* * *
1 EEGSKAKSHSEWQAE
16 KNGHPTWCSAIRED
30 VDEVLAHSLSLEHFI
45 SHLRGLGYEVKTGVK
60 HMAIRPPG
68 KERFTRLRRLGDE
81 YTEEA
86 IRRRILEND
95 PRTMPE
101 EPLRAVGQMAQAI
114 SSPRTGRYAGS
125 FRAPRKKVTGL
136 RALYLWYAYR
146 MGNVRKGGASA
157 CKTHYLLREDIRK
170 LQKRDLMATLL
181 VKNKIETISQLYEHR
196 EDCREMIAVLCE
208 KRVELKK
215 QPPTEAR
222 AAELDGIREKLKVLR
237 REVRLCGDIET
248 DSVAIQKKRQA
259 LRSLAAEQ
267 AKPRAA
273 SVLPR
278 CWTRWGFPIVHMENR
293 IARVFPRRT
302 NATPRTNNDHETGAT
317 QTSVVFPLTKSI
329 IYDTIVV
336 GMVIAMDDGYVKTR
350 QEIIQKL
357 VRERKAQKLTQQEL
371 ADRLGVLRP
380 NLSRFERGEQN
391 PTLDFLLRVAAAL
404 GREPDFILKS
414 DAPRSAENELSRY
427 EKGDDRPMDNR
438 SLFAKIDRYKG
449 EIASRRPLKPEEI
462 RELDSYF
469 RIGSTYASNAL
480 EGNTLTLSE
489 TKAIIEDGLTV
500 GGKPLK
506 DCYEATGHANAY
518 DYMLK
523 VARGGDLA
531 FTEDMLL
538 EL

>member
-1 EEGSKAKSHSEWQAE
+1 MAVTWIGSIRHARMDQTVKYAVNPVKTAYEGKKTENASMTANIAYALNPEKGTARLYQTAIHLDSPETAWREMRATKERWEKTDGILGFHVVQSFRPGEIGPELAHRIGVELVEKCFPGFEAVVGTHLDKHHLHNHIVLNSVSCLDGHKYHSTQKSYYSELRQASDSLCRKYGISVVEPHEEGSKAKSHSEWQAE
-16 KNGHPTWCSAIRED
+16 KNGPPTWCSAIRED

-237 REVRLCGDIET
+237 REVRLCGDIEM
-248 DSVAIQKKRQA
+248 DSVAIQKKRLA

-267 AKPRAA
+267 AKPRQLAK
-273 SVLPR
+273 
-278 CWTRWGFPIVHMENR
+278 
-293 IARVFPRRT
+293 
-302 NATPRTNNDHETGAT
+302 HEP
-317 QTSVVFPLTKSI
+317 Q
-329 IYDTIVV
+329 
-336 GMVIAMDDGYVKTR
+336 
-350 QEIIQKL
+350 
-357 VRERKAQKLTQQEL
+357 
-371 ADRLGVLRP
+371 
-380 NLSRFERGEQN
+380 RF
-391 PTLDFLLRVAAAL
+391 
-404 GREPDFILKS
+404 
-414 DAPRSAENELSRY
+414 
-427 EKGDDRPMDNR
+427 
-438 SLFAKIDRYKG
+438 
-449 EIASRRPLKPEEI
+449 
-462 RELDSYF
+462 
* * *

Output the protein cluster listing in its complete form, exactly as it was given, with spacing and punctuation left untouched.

1 EEGSKAKSHSEWQAE
16 KNGHPTWCSAIRED
30 VDEVLAHSLSLEHFI
45 SHLRGLGYEVKTGVK
60 HMAIRPPG
68 KERFTRLRRLGDE
81 YTEEA
86 IRRRILEND
95 PRTMPE
101 EPLRAVGQMAQAI
114 SSPRTGRYAGS
125 FRAPRKKVTGL
136 RALYLWYAYR
146 MGNVRKGGASA
157 CKTHYLLREDIRK
170 LQKRDLMATLL
181 VKNKIETISQLYEHR
196 EDCREMIAVLCE
208 KRVELKK
215 QPPTEAR
222 AAELDGIREKLKVLR
237 REVRLCGDIET
248 DSVAIQKKRQA
259 LRSLAAEQ
267 AKPRAA
273 SVLPR
278 CWTRWGFPIVHMENR
293 IARVFPRRT
302 NATPRTNNDHETGAT
317 QTSVVFPLTKSI
329 IYDTIVV
336 GMVIAMDDGYVKTR
350 QEIIQKL
357 VRERKAQKLTQQEL
371 ADRLGVLRP
380 NLSRFERGEQN
391 PTLDFLLRVAAAL
404 GREPDFILKS
414 DAPRSAENELSRY
427 EKGDDRPMDNR
438 SLFAKIDRYKG
449 EIASRRPLKPEEI
462 RELDSYF
469 RIGSTYASNAL
480 EGNTLTLSE
489 TKAIIEDGLTV
500 GGKPLK
506 DCYEATGHANAY
518 DYMLK
523 VARGGDLA
531 FTEDMLL
538 EL

>member
-1 EEGSKAKSHSEWQAE
+1 MAVTWIGSIRHARMDQTVKYAVNPVKTAYEGKKTENASMTANIAYALNPEKGTARLYQTAIHLDSPETAWREMRATKERWEKTDGILGFHVVQSFRPGEIGPELAHRIGVELVEKCFPGFEAVVGTHLDKHHLHNHIVLNSVSCLDGHKYHSTQKSYYSELRQASDSLCRKYGISVVEPHEEGSKAKSHSEWQAE
-16 KNGHPTWCSAIRED
+16 KNGPPTWCSAIRED

-237 REVRLCGDIET
+237 REVRLCGDIEM
-248 DSVAIQKKRQA
+248 DSVAIQKKRLA

-267 AKPRAA
+267 AKPRQLAK
-273 SVLPR
+273 
-278 CWTRWGFPIVHMENR
+278 
-293 IARVFPRRT
+293 
-302 NATPRTNNDHETGAT
+302 HEP
-317 QTSVVFPLTKSI
+317 Q
-329 IYDTIVV
+329 
-336 GMVIAMDDGYVKTR
+336 
-350 QEIIQKL
+350 
-357 VRERKAQKLTQQEL
+357 
-371 ADRLGVLRP
+371 
-380 NLSRFERGEQN
+380 RF
-391 PTLDFLLRVAAAL
+391 
-404 GREPDFILKS
+404 
-414 DAPRSAENELSRY
+414 
-427 EKGDDRPMDNR
+427 
-438 SLFAKIDRYKG
+438 
-449 EIASRRPLKPEEI
+449 
-462 RELDSYF
+462 